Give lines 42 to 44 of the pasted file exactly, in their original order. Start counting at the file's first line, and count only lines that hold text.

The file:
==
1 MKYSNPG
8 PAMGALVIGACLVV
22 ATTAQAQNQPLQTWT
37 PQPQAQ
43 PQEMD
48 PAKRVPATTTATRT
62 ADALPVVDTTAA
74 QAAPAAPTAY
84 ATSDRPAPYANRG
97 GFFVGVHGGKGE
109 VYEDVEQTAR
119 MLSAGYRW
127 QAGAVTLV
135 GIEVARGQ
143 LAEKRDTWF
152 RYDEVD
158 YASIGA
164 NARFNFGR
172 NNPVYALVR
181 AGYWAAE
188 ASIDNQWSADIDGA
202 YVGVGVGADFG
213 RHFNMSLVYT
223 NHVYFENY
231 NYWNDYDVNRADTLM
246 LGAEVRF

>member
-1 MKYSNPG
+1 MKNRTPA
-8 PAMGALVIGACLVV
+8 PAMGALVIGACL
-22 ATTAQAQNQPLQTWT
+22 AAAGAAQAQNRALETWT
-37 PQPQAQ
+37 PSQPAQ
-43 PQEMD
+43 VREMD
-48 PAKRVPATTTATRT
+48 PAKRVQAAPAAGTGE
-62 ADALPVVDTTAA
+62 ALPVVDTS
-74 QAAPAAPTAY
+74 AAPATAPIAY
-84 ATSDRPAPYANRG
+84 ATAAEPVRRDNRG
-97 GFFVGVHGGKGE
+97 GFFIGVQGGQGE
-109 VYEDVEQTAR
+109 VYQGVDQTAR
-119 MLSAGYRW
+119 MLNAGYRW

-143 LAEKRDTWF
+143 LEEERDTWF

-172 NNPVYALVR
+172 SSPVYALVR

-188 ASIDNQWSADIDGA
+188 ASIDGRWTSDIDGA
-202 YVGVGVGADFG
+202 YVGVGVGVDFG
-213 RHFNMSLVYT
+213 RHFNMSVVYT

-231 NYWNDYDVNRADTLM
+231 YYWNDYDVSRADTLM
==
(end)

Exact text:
-74 QAAPAAPTAY
+74 AAPATAPIAY
-84 ATSDRPAPYANRG